Just as you’re not obligated to call your mother on her birthday, you’re not required to leave a will. As hard lessons teach, however, it’s advisable to do both. Even the rich and famous (whom you’d expect to know better, given their access to capable advisers) mess up estate planning, leaving a legal nightmare for their heirs (or those who claim to be).

First, however, a little background.

What’s at Stake if You Don’t Leave a Will

If you fail to leave a will, your estate will be distributed to your “heirs at law,” as prescribed by the state where you last resided. State laws vary, but heirs at law are typically your closest living family members. The devil is in the details, however.

For example, you might think that if you die before your spouse does, then your entire estate will go to him or her. Will it? Maybe. In Massachusetts, it will depend on two factors: (a) whether either of your parents is still alive, and (b) whether you or your spouse had children from another relationship. If a parent or a child from a prior relationship is alive, they will receive a share of your estate along with your spouse. In a different case, where your spouse and all members of your immediate family have died, your entire estate may go your distant cousins—if your Personal Representative can find them.

Without proper estate planning, you will create unnecessary difficulties for those who are left to sort out your affairs. Worse still, you risk your property being transferred contrary to your expectations. Along the way, your heirs might also incur a larger tax bill than they would have if you’d planned better during your lifetime.

Here are three cautionary tales of well-heeled celebrities whose families were forced to untangle messy estates. Don’t let this happen to those you love!

Prince’s Supposed Heirs Duke It Out Over His Multi-Million Dollar Estate

Earlier this year, the IRS resolved a multi-year legal dispute in valuing the estate of Prince Rodgers Nelson, popularly known as Prince. The music icon, who died in 2016, left an estate valued at $163.2 million. He had no spouse and no children. More than thirty people submitted claims. Finally, after six years of litigation, the courts named Prince’s sister and his five half-siblings as his heirs. Had Prince availed himself of tax-efficient estate planning, he might have substantially reduced or deferred the amount owed to the IRS—and to lawyers.

Multiple Wills Leave Aretha Franklin’s Estate in Limbo

As you grow and your relationships and assets change, you should update your estate plan. But your heirs might run into trouble if your new will does not properly revoke your old one. Consider Aretha Franklin, who had no problem writing a will. After her death in 2018, three handwritten wills were discovered. The wills competed with one another, and they were also difficult to understand: They featured deletions, interlineations, marginalia, and an overall robust, if messy, understanding of her complex estate.

Franklin’s four children brought the matter to court over which will should be recognized, who should administer the estate, and how her assets should be managed. The hearing, scheduled for June 2020, was delayed by the pandemic. Meanwhile, a fourth will, this time typed, unsigned, and marked as a draft, was discovered. An IRS dispute over a nearly $8 million tax debt was just settled this month. The rest of the estate has yet to be distributed.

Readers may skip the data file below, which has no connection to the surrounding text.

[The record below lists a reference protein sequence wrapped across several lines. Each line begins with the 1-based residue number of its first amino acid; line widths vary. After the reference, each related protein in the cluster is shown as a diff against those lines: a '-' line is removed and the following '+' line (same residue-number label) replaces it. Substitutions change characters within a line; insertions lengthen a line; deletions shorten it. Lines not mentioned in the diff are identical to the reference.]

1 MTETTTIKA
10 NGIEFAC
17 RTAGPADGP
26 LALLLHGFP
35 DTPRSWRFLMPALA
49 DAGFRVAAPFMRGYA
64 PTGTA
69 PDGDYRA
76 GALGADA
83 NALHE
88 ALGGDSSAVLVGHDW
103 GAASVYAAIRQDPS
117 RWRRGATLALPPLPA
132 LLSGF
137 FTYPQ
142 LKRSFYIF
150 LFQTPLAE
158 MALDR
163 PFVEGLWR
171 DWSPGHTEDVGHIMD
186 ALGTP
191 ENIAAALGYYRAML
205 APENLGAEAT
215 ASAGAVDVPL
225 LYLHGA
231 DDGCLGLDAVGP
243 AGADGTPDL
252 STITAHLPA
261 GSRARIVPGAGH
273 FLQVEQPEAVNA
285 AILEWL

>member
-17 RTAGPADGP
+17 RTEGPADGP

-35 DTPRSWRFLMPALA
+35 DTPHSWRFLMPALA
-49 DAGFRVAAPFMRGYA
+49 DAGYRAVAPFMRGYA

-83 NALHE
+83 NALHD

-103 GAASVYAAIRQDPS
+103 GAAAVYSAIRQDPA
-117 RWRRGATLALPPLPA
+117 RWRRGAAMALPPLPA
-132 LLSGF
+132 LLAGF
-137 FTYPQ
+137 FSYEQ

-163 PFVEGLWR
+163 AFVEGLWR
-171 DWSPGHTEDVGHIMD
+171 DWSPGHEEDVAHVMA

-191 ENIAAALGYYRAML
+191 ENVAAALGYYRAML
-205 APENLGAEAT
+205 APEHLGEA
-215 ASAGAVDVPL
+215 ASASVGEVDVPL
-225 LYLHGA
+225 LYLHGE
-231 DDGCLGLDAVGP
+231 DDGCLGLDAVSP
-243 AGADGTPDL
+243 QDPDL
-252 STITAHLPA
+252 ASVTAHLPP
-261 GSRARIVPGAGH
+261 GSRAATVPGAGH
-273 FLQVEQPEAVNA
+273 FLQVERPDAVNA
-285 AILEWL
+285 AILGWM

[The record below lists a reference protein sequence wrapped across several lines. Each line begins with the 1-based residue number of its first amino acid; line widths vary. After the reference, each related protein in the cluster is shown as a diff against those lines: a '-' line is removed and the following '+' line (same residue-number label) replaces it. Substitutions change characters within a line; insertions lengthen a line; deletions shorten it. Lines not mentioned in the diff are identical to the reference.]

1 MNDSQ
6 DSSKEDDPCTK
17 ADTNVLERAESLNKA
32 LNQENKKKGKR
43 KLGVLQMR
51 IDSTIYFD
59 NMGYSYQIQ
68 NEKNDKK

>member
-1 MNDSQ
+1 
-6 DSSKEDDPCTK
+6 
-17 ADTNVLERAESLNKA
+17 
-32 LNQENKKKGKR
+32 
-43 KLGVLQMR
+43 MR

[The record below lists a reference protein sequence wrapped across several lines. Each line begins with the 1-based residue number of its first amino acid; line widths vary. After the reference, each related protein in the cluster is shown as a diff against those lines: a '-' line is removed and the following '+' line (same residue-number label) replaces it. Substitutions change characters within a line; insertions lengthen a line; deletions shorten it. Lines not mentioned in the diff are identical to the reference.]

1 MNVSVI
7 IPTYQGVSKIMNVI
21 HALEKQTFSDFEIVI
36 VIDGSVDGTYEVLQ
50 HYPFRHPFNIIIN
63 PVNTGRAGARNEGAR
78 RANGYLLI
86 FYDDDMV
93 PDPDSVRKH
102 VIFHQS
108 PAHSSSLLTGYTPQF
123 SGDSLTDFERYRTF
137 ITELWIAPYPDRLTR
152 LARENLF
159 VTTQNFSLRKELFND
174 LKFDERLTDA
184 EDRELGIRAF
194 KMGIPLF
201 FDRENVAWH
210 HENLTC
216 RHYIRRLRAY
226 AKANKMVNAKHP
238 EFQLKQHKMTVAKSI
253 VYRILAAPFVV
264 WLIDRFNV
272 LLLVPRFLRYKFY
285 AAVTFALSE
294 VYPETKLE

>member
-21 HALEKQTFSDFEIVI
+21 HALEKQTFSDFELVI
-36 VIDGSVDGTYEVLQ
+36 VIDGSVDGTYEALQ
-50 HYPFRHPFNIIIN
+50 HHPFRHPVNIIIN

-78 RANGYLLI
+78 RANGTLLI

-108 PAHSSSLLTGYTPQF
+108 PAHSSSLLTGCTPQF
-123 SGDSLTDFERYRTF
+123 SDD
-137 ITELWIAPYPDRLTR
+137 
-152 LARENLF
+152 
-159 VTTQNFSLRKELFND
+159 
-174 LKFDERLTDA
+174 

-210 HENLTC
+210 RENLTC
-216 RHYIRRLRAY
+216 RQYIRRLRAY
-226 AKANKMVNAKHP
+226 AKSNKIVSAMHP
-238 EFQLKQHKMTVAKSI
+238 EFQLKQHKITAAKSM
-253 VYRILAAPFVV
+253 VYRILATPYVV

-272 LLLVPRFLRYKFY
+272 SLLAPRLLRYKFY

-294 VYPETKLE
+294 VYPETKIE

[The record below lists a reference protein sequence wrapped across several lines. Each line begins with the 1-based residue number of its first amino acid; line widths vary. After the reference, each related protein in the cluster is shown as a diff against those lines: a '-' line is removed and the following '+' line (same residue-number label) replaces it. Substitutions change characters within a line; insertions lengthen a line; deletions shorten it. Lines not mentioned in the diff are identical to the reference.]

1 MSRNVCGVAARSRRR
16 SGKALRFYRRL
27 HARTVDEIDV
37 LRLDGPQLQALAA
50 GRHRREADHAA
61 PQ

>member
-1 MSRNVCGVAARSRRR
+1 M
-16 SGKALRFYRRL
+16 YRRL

Franklin’s estate was probated in Michigan, but it’s worth noting that, if Franklin had died in Massachusetts, the matter would have been further complicated by the fact that Massachusetts does not recognize holographic, or handwritten, wills, unless certain legal requirements are met (such as that the will is signed before two witnesses who can attest that no fraud was involved). Even if it reflects your most recent wishes and matches your handwriting, a holographic will in Massachusetts might not be deemed valid.

Without a Will, Picasso’s Heirs Competed for His Art

The art of Pablo Picasso is among the most demanded, reproduced, licensed, admired, imitated, stolen, and counterfeited in the world. When the artist died in 1973, his failure to leave a will created a logistical nightmare. Suddenly, his heirs were left to account for the tens of thousands of paintings, sculptures, drawings, prints, and ceramics that he created and exhibited worldwide. Who, exactly, were his heirs was also unclear: Picasso had four children with three women, only one of whom he had married.

Strained relations resulted in Picasso’s heirs meeting about 60 times in 1973 alone to discuss administration of the estate. Eventually in 1989, his son Claude was appointed legal administrator. In 1996, a French court established the “Picasso Administration,” again headed by Claude. The Picasso Administration continues today to handle the authentication of Picasso works as well as to manage intellectual property rights.

No matter the size or complexity of your estate, it’s worth sparing your heirs these inheritance nightmares with tax-efficient estate planning that carries out your wishes after you’re gone. At Mountain Dearborn, I and my colleagues would be pleased to help you create the plan that suits your needs.

Image: DJ Johnson